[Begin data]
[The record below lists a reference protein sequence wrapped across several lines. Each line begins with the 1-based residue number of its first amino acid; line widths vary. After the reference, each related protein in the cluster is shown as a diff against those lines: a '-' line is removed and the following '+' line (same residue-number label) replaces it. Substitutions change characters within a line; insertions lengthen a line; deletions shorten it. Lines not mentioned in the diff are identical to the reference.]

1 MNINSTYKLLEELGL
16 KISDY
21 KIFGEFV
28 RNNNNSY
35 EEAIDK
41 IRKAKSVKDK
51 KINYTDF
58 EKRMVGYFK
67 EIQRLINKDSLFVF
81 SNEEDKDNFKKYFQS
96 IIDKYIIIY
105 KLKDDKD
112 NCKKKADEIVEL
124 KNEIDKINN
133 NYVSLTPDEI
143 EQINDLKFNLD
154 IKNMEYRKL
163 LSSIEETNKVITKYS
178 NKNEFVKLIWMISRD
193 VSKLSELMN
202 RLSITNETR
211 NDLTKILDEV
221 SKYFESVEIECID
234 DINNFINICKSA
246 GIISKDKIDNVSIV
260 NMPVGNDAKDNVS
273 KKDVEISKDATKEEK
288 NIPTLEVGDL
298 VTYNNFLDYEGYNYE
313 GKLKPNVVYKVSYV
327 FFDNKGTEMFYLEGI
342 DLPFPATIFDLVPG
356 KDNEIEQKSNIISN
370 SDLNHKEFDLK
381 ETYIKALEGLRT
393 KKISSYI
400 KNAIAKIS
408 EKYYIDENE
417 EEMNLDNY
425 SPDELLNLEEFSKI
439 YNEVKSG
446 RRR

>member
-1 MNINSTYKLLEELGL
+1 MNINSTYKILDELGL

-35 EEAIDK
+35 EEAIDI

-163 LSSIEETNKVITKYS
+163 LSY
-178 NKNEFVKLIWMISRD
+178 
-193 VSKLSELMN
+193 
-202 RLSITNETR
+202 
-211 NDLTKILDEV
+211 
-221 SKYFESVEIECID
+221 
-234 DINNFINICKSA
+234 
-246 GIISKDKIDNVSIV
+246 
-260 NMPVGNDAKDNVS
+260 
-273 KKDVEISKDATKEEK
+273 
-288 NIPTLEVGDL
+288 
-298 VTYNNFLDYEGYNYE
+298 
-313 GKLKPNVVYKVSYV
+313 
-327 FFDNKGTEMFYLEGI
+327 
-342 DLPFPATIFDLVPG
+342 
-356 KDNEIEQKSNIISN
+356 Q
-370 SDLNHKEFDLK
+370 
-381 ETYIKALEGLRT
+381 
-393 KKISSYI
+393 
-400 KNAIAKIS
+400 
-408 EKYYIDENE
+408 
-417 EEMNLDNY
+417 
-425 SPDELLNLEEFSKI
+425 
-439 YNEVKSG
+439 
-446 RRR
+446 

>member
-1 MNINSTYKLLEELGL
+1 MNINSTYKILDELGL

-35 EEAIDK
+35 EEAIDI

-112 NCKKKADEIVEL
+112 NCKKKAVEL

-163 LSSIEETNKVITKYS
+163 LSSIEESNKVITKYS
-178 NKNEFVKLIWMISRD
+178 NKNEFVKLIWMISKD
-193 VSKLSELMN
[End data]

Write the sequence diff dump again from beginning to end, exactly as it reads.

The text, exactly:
[The record below lists a reference protein sequence wrapped across several lines. Each line begins with the 1-based residue number of its first amino acid; line widths vary. After the reference, each related protein in the cluster is shown as a diff against those lines: a '-' line is removed and the following '+' line (same residue-number label) replaces it. Substitutions change characters within a line; insertions lengthen a line; deletions shorten it. Lines not mentioned in the diff are identical to the reference.]

1 MNINSTYKLLEELGL
16 KISDY
21 KIFGEFV
28 RNNNNSY
35 EEAIDK
41 IRKAKSVKDK
51 KINYTDF
58 EKRMVGYFK
67 EIQRLINKDSLFVF
81 SNEEDKDNFKKYFQS
96 IIDKYIIIY
105 KLKDDKD
112 NCKKKADEIVEL
124 KNEIDKINN
133 NYVSLTPDEI
143 EQINDLKFNLD
154 IKNMEYRKL
163 LSSIEETNKVITKYS
178 NKNEFVKLIWMISRD
193 VSKLSELMN
202 RLSITNETR
211 NDLTKILDEV
221 SKYFESVEIECID
234 DINNFINICKSA
246 GIISKDKIDNVSIV
260 NMPVGNDAKDNVS
273 KKDVEISKDATKEEK
288 NIPTLEVGDL
298 VTYNNFLDYEGYNYE
313 GKLKPNVVYKVSYV
327 FFDNKGTEMFYLEGI
342 DLPFPATIFDLVPG
356 KDNEIEQKSNIISN
370 SDLNHKEFDLK
381 ETYIKALEGLRT
393 KKISSYI
400 KNAIAKIS
408 EKYYIDENE
417 EEMNLDNY
425 SPDELLNLEEFSKI
439 YNEVKSG
446 RRR

>member
-1 MNINSTYKLLEELGL
+1 MNINSTYKILDELGL

-35 EEAIDK
+35 EEAIDI

-163 LSSIEETNKVITKYS
+163 LSY
-178 NKNEFVKLIWMISRD
+178 
-193 VSKLSELMN
+193 
-202 RLSITNETR
+202 
-211 NDLTKILDEV
+211 
-221 SKYFESVEIECID
+221 
-234 DINNFINICKSA
+234 
-246 GIISKDKIDNVSIV
+246 
-260 NMPVGNDAKDNVS
+260 
-273 KKDVEISKDATKEEK
+273 
-288 NIPTLEVGDL
+288 
-298 VTYNNFLDYEGYNYE
+298 
-313 GKLKPNVVYKVSYV
+313 
-327 FFDNKGTEMFYLEGI
+327 
-342 DLPFPATIFDLVPG
+342 
-356 KDNEIEQKSNIISN
+356 Q
-370 SDLNHKEFDLK
+370 
-381 ETYIKALEGLRT
+381 
-393 KKISSYI
+393 
-400 KNAIAKIS
+400 
-408 EKYYIDENE
+408 
-417 EEMNLDNY
+417 
-425 SPDELLNLEEFSKI
+425 
-439 YNEVKSG
+439 
-446 RRR
+446 

>member
-1 MNINSTYKLLEELGL
+1 MNINSTYKILDELGL

-35 EEAIDK
+35 EEAIDI

-112 NCKKKADEIVEL
+112 NCKKKAVEL

-163 LSSIEETNKVITKYS
+163 LSSIEESNKVITKYS
-178 NKNEFVKLIWMISRD
+178 NKNEFVKLIWMISKD
-193 VSKLSELMN